There’s also the vertebra of a prehistoric camel uncovered in Alaska – the beasts were prevalent in northern climes millions of years ago before migrating south—and a taxidermy of an eagle which soared the skies of Southern New Zealand before going extinct in the 1400s.

Surprisingly, cleaning bones often dating back millennia is a straight forward process.

“All we really use is some hot water and dish soap, that’s really it,” said Lovatt.

Lovatt is constantly on the search for new pieces, and he makes use of his ample global contact list to acquire specimens from museums, indigenous tribes and farms across the world.

While many of those bones and skulls are intended to be sold-- the SkullStore retail website draws around 700 people a day—he says all sales go towards supporting Prehistoria. 

Recently, he has begun to offer a new service for those seeking a sentimental keepsake of their beloved pet. For fees ranging from $60 to $400, Lovatt and his staff will clean up the animal's skeleton to preserve as a permanent memorial. 

It sounds a bit creepy, but Lovatt points out some owners will cremate their beloved companions and keep their ashes in an urn. The business seems to be growing with more people turning up at the shop to inquire about memorializing their beloved animal.

Admission to the museum, located on Weston Road, is free of charge, and schools are invited to organize field trips to check out the collection. It’s all in keeping with Prehistoria’s stated aim to reduce barriers and make the museum accessible for all. 

“We want people to come in and get a hands-on experience of the natural world,” said Lovatt. 

Prehistoria museum provides a hands-on look at the ancient world

Collection of 10,000 skulls, fossils and minerals located in Mount Dennis

News Sep 06, 2017 by Rahul Gupta York Guardian

The sight of a dead whale wouldn’t elicit much more than feelings of queasiness. For Ben Lovatt, the carcass was an opportunity to add another piece to his vast collection of animal parts.

Lovatt is the co-operator of Prehistoria, a natural history museum located in Mount Dennis , right next to his other concern, the SkullStore, which sells exotic  animal skulls along with fossils and ancient minerals amassed from his travels across the world.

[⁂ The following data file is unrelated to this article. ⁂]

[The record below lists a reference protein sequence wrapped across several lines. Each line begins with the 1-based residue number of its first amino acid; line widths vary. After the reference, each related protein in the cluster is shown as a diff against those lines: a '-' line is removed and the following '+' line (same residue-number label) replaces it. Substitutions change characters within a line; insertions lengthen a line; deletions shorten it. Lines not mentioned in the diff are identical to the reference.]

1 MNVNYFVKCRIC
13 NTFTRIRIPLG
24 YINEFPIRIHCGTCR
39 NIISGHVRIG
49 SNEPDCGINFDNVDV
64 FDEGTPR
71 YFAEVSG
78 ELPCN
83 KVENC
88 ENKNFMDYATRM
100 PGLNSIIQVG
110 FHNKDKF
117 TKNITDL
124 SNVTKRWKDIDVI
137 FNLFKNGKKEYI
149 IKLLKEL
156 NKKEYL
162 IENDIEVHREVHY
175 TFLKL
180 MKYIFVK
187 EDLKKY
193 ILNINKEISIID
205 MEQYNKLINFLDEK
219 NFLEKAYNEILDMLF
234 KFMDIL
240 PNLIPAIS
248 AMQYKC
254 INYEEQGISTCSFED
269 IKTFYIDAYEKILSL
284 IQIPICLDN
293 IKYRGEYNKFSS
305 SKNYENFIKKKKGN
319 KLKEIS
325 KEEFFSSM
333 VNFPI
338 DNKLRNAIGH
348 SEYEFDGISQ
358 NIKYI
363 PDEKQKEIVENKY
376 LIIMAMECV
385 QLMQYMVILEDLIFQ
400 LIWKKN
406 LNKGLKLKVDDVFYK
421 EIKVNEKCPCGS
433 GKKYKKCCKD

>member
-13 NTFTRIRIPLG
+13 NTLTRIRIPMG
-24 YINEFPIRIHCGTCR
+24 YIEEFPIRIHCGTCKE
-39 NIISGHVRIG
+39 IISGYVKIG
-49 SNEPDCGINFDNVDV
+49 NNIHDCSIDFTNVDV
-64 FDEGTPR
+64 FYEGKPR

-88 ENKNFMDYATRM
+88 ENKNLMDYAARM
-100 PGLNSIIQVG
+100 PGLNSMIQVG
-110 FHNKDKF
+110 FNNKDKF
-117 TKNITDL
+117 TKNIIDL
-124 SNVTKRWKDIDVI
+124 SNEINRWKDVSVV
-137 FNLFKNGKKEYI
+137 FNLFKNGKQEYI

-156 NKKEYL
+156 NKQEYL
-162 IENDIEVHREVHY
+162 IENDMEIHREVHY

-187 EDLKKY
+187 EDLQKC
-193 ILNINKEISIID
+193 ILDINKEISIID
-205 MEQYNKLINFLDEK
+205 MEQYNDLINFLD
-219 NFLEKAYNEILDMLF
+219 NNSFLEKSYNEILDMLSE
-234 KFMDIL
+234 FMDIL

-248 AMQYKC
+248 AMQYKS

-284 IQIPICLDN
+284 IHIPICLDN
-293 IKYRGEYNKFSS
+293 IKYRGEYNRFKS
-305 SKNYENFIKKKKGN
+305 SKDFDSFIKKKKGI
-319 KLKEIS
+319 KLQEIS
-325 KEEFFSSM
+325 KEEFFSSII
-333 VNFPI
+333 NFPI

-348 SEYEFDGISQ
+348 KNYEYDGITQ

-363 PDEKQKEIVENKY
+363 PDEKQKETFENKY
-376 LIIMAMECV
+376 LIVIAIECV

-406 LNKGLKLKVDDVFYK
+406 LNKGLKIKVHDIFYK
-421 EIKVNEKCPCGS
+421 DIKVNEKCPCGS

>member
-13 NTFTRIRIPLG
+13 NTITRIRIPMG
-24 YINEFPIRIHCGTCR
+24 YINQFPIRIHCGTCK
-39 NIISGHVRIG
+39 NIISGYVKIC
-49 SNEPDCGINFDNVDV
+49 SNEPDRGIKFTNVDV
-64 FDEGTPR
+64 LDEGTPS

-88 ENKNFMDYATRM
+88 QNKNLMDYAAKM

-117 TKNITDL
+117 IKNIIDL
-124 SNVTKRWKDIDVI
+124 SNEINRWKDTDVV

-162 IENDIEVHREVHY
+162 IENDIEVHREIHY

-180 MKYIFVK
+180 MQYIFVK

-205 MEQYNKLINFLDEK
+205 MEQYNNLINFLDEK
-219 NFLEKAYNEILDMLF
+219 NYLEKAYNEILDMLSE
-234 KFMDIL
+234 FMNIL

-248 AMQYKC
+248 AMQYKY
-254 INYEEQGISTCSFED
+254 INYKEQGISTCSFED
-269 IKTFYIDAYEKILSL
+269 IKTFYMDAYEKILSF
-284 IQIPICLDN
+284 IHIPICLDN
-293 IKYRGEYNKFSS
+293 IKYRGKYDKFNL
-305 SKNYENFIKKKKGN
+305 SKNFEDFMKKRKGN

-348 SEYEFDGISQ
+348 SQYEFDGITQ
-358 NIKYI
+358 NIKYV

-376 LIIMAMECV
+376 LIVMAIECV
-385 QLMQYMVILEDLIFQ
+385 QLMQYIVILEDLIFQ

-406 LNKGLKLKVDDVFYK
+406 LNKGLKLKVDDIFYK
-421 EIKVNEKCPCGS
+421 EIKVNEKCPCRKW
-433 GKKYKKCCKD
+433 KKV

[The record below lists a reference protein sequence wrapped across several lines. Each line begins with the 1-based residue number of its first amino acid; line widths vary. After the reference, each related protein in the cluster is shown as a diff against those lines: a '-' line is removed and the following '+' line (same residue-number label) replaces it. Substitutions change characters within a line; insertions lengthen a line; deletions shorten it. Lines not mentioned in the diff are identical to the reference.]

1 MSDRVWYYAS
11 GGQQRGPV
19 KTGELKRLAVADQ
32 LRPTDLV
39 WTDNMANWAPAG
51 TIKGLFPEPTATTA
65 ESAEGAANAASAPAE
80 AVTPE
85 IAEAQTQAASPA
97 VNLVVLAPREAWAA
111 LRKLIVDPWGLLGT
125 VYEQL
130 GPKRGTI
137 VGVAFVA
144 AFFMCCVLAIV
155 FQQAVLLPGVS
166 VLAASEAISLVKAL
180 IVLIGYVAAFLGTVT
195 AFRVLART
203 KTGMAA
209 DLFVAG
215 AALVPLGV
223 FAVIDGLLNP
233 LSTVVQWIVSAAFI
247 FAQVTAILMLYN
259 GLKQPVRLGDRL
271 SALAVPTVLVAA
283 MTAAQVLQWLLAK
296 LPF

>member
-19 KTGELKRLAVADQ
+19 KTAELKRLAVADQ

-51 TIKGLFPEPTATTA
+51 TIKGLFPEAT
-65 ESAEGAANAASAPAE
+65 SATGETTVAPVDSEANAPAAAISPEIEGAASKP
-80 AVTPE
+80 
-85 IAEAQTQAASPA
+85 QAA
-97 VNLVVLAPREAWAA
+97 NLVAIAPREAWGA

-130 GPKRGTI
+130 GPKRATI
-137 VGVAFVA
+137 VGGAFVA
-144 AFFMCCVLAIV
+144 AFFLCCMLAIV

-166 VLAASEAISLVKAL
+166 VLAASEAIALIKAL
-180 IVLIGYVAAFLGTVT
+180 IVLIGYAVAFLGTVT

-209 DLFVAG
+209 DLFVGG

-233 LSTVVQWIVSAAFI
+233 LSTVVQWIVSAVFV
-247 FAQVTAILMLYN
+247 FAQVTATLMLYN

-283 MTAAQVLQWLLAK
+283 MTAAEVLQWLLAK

On one such jaunt to Cape Breton, Lovatt came across the beached pilot whale and arranged to have the approximately one tonne corpse stripped of all flesh, its bones stored in tupperware containers for the trip back to Toronto. The 16-foot skeleton will eventually become the latest showpiece for Prehistoria, he said.

“We’re going to hang it in the main window, so it’s the first thing people see when they come to visit the museum,” said Lovatt this week.

Prehistoria, which opened two years ago, is undergoing a re-structuring in time for a soft relaunch in the fall, and Lovatt admits the 1,100 square foot space is “in shambles” while he and staff work to reconfigure the 10,000 piece collection. 

The bones currently on display include the gigantic skull of a woolly rhinoceros, which last roamed the glacial plains of Eurasia 10,000 years ago.

 There’s also the vertebra of a prehistoric camel uncovered in Alaska – the beasts were prevalent in northern climes millions of years ago before migrating south—and a taxidermy of an eagle which soared the skies of Southern New Zealand before going extinct in the 1400s.

Surprisingly, cleaning bones often dating back millennia is a straight forward process.

“All we really use is some hot water and dish soap, that’s really it,” said Lovatt.

Lovatt is constantly on the search for new pieces, and he makes use of his ample global contact list to acquire specimens from museums, indigenous tribes and farms across the world.

While many of those bones and skulls are intended to be sold-- the SkullStore retail website draws around 700 people a day—he says all sales go towards supporting Prehistoria. 

Recently, he has begun to offer a new service for those seeking a sentimental keepsake of their beloved pet. For fees ranging from $60 to $400, Lovatt and his staff will clean up the animal's skeleton to preserve as a permanent memorial. 

It sounds a bit creepy, but Lovatt points out some owners will cremate their beloved companions and keep their ashes in an urn. The business seems to be growing with more people turning up at the shop to inquire about memorializing their beloved animal.

Admission to the museum, located on Weston Road, is free of charge, and schools are invited to organize field trips to check out the collection. It’s all in keeping with Prehistoria’s stated aim to reduce barriers and make the museum accessible for all. 

“We want people to come in and get a hands-on experience of the natural world,” said Lovatt.